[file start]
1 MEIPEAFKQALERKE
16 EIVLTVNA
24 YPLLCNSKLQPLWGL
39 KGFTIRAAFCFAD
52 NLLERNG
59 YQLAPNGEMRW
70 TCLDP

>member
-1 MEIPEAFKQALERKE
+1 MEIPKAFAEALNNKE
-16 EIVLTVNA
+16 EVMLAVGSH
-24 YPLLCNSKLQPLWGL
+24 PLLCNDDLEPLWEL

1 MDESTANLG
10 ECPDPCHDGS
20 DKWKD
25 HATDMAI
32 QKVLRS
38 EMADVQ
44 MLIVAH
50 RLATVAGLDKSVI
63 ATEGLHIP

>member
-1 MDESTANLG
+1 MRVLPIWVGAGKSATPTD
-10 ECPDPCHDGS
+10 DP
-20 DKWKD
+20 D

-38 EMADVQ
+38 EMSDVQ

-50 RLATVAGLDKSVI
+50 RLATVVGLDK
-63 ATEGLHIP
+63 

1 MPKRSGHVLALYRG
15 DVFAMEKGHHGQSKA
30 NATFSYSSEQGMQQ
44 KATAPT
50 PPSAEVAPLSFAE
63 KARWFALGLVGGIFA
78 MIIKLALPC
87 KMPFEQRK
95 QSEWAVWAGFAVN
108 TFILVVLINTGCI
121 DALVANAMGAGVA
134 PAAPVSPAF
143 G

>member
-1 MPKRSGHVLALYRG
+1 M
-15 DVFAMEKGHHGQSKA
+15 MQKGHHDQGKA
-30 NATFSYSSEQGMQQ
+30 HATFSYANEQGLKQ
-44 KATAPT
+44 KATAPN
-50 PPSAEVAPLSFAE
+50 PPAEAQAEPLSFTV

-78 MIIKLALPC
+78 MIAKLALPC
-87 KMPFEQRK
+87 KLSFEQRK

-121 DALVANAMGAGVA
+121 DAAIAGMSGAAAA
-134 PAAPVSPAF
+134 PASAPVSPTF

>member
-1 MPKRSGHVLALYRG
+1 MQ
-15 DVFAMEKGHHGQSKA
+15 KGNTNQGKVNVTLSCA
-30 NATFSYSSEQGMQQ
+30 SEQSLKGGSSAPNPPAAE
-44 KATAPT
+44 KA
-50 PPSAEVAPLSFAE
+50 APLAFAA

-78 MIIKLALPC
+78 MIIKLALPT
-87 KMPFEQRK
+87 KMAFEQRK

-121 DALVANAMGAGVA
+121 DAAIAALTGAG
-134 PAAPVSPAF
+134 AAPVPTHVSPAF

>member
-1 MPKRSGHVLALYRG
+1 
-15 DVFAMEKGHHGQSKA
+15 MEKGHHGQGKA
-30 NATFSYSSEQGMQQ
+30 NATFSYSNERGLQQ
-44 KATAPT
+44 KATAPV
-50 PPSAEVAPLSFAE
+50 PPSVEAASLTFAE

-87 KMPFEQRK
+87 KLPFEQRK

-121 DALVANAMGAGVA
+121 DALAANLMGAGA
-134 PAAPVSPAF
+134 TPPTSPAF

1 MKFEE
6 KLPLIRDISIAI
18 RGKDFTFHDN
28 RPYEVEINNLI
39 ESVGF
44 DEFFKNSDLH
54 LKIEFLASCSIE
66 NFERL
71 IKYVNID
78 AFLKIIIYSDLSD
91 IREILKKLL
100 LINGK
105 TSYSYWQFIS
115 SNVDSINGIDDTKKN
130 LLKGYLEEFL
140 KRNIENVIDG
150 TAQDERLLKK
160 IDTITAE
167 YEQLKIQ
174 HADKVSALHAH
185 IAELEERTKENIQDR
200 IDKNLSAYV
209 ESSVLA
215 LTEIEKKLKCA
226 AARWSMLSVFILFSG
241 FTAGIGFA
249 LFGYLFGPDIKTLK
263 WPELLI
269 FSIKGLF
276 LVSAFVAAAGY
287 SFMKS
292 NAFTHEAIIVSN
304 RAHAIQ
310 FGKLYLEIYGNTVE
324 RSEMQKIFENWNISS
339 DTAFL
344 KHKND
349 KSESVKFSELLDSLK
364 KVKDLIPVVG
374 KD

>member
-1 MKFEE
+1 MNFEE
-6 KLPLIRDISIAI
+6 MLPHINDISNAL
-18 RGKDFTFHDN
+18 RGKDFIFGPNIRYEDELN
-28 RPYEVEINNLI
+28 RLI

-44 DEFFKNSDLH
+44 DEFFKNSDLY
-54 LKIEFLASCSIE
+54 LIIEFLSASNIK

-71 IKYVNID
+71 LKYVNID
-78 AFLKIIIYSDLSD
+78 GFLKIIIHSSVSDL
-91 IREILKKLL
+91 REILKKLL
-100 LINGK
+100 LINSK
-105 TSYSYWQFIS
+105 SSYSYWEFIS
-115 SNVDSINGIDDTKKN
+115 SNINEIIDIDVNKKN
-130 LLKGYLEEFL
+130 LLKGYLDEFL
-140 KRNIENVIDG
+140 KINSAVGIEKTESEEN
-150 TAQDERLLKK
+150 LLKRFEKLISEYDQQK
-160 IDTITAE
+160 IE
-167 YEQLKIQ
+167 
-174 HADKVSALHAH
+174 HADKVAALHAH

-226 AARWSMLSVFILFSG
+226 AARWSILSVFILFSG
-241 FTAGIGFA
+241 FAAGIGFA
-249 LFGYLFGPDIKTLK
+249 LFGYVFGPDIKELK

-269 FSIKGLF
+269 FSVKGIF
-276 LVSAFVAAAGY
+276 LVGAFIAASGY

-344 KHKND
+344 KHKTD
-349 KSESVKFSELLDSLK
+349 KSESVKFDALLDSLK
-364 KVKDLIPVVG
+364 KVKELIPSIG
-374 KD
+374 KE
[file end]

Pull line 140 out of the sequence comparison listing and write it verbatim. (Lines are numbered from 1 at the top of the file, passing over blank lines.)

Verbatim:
339 DTAFL